During normal radio communication, the process is sequential and involves no overlap between the parties involved. Unsurprisingly, most people think this is the intended setup to avoid people talking over each other, while the truth is a little more technical. Radios can’t simultaneously transmit or receive on the same channel, which makes one of two processes necessary for radio-based communication: frequency division duplexing (FDD) and time division (TD)
One technique is frequency division duplexing, which uses separate frequency bands on the transmitter and receiver sides. Since this technique uses different frequency bands for these particular operations, it prevents sent and received data signals from interfering with each other. The other process is time division, where signals are independently transmitted and received over a common path by synchronizing switches at the end of the transmission line. As a result, each signal appears on the line for a fraction of time in an alternating pattern.
“Think about every wireless radio in the world today—a mobile phone for example,” says Kumu Networks Vice President of Product Management Joel Brand, during a recent interview. “Mobile phones, which utilize the FDD process, typically use two separate frequencies, one that transmits to the tower, the second one to receive from the tower. Time division, the alternative, is what WiFi does. With WiFi, the process is more turn-based. You have a bunch of stations, and each one is taking currents. One end from your laptop is transmitting to the axis point as a whole. When the laptop doesn’t transmit and quiets down, the axis point than transmits to the laptop.”
According to Brand, the downsides for both techniques are well-documented, along with the limitations they’ve imposed on the capabilities for these kinds of communicative technologies. To overcome the limitations of both techniques, Kumu Networks has developed an innovative technology capable of eliminating the circumstances that limit two-way radio communication being implemented by either FDD or TD. Known as full-duplex technology, this self-interference cancellation method isolates the receiver and transmitter, enabling radios to simultaneously transmit and receive signals without using separate frequencies or turn-based procedures. Using samples of radio transmits, full-duplex technology can determine what the exact noise is that comes to the radio’s receiver, and cancel out that interference, similar to how a noise-cancelling headset works on an airplane.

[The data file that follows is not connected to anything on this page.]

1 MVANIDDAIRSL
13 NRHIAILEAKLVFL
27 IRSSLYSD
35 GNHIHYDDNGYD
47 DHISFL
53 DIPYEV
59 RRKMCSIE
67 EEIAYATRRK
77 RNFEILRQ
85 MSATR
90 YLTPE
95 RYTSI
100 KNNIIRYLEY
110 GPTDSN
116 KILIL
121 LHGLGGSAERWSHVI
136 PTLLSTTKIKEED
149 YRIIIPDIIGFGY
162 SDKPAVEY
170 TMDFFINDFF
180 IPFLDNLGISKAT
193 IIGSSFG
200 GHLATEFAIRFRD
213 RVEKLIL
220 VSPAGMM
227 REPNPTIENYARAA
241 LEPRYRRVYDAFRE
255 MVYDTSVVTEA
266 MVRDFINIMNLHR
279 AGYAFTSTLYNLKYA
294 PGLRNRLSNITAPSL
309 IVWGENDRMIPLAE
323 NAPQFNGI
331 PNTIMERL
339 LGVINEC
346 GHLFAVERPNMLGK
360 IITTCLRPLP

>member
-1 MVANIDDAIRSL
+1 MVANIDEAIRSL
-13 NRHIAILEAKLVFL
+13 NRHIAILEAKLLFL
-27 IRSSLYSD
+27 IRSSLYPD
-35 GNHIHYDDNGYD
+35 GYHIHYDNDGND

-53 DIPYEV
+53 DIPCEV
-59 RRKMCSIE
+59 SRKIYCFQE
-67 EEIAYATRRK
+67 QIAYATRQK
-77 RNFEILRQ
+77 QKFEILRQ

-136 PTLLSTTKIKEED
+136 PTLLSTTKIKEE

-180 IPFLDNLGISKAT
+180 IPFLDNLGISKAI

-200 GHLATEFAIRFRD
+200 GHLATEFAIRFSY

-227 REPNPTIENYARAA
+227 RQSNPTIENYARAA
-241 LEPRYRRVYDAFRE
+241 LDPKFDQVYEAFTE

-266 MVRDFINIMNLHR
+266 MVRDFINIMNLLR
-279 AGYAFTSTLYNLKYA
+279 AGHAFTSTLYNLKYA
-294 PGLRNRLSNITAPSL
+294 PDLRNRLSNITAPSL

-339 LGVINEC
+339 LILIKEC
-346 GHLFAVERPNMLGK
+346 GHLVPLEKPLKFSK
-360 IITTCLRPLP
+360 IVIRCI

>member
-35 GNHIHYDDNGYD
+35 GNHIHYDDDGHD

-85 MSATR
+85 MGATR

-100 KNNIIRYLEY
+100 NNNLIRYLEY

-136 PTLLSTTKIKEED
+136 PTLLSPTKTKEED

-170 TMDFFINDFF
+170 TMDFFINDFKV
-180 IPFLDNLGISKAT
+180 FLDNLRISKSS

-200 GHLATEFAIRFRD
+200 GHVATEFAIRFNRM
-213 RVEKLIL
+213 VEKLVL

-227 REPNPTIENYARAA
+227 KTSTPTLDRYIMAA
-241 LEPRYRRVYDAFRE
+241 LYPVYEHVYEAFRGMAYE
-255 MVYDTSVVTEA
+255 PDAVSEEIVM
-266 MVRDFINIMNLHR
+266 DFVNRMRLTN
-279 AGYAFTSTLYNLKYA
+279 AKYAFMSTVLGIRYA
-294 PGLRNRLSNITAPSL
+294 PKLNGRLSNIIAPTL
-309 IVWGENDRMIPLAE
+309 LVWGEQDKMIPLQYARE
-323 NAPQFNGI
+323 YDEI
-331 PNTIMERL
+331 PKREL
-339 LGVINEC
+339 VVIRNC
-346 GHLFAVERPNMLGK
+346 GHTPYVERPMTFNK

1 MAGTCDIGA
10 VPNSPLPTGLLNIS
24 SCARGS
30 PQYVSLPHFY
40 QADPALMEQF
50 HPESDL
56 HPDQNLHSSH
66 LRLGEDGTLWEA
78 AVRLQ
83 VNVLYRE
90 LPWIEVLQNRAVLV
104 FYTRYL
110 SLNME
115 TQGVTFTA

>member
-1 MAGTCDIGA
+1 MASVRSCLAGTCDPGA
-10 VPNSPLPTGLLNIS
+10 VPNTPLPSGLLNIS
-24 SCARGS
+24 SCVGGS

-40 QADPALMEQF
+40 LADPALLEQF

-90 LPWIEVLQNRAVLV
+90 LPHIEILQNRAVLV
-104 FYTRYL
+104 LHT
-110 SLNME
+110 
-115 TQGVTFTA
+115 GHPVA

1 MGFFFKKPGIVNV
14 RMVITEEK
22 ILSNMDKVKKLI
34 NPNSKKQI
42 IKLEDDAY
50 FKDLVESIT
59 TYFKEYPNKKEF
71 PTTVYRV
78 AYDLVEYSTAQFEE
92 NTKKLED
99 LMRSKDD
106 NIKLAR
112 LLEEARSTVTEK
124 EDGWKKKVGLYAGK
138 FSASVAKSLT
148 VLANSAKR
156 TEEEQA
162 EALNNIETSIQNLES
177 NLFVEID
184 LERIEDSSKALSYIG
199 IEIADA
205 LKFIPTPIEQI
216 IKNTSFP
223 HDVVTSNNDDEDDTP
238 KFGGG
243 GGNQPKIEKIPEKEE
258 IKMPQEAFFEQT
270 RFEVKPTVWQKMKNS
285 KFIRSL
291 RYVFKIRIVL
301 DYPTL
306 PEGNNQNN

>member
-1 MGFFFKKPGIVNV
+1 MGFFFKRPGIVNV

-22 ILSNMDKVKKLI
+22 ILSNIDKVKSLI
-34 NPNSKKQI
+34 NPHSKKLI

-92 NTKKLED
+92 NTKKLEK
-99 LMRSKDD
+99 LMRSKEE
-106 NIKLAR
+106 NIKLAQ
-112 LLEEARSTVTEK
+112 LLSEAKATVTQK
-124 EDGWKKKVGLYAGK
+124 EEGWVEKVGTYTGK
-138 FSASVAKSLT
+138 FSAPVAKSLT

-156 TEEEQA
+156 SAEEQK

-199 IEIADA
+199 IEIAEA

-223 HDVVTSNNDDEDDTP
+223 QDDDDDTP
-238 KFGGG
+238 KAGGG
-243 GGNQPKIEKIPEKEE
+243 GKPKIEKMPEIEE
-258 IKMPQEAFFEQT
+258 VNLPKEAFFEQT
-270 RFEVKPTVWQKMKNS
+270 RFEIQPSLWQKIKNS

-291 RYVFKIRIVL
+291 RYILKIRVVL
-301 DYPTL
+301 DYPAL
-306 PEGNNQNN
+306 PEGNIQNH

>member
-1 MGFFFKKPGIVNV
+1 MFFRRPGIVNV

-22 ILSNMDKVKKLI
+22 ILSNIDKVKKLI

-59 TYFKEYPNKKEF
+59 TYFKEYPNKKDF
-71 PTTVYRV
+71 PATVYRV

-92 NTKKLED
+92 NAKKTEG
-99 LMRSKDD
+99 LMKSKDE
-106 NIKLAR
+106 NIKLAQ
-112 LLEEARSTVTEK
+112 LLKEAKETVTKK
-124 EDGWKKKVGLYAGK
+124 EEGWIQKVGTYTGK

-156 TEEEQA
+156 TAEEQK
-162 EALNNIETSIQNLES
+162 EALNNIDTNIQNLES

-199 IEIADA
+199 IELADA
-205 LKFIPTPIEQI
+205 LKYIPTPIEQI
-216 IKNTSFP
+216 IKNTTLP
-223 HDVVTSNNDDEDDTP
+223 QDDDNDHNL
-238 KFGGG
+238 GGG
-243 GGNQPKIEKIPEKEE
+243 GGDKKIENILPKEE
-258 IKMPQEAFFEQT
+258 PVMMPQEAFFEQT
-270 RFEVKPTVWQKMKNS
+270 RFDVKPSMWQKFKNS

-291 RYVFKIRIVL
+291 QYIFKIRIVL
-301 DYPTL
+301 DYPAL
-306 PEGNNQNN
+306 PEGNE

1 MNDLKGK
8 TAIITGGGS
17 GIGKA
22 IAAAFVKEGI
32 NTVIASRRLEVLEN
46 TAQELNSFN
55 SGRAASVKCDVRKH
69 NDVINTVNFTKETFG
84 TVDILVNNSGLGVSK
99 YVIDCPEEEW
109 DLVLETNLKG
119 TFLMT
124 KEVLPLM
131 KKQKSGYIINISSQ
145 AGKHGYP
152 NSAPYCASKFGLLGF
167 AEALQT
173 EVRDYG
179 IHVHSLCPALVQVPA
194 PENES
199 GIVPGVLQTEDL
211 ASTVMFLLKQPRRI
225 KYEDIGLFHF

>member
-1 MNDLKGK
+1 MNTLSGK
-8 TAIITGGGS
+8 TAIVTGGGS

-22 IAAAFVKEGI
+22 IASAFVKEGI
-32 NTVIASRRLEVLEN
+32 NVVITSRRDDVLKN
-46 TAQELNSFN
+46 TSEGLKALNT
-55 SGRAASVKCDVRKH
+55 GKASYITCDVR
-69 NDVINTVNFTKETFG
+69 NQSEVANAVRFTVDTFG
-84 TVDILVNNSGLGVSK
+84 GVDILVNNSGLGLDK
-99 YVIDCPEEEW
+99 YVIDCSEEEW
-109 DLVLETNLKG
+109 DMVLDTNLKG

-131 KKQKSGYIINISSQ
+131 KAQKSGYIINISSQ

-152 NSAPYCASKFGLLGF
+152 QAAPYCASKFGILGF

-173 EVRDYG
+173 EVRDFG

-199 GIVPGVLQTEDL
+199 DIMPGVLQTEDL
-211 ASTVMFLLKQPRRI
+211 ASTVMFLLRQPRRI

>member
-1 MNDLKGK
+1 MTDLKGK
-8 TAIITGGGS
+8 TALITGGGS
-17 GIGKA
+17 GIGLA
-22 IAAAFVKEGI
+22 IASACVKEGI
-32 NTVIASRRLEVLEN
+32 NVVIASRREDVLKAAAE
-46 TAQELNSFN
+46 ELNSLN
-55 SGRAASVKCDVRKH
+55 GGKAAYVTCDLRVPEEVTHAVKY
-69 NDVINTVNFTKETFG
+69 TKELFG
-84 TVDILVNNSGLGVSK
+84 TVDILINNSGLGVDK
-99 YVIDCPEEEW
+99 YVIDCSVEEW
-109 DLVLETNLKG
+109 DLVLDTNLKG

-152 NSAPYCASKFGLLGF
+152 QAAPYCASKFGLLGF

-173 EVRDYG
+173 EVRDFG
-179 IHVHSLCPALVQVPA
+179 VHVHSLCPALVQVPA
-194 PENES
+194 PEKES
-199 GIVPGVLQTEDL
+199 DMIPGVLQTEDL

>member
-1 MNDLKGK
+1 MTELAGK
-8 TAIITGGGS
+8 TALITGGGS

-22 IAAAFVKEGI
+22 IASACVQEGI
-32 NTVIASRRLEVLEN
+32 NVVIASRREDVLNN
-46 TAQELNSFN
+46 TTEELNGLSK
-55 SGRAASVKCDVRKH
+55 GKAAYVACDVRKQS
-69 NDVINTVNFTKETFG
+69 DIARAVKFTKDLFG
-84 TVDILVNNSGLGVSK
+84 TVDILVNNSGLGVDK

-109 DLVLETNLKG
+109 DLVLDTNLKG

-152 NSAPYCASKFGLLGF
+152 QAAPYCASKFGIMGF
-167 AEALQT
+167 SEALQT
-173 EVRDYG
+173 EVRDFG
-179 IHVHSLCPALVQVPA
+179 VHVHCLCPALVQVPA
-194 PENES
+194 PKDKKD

“The technology allows radios to transmit while receiving at the exact same time and frequency,” Brand explained. “Here’s the best way to think about it. If you want to talk or transmit and (at the same time) listen, your best bet is to avoid hearing yourself. When radios use TD or FDD methods, they make so much noise when transmitting they can’t listen to anything else. It’s the same thing as you shouting while trying to listen to a remote whisperer. The technology is basically a noise-cancelling headset between your mouth and ear, so when you speak, you don’t hear yourself or anything from the outside. That’s what we’re inserting into the radio.”
In simpler terms, full duplex technology essentially takes any outside noise and reverses it 180 degrees. This has to be done with accuracy so precise, it exceeds the quality used on airplane headsets. Full duplex radios can receive noise on the outside, while transmitting without hearing its own noise. Looking at a device like a mobile phone for example, which uses an x-amount of bandwidth, full duplex radio technology can deliver the same or double the amount of bandwidth with half the frequency used today.
In a field test conducted to demonstrate full duplex radios, researchers drove through Istanbul’s Bahҫeköy Region and along the Sariyer Coast. Relayed backhaul was provided seamlessly by multiple donor aNBs along the coast, while the test UE (user equipment) remained connected via a mobile small cell, which maintained strong signal strength in a high interference environment. The UE maintained 5 Mbps while connected to the small mobile cell along the coastline.
“Looking ahead in the far future, all standards in the world could be incorporated through full duplex,” says Brand. “Look at major mass markets, like cable, that are already standardizing in this manner, as technologies like cable modems and DOCSIS for example, all have limitations. IEEE has a working group currently looking at full duplex to use for future WiFi standards. 3GPPP is doing the same thing, and are looking into incorporate full duplex technology in their 5G deployment.”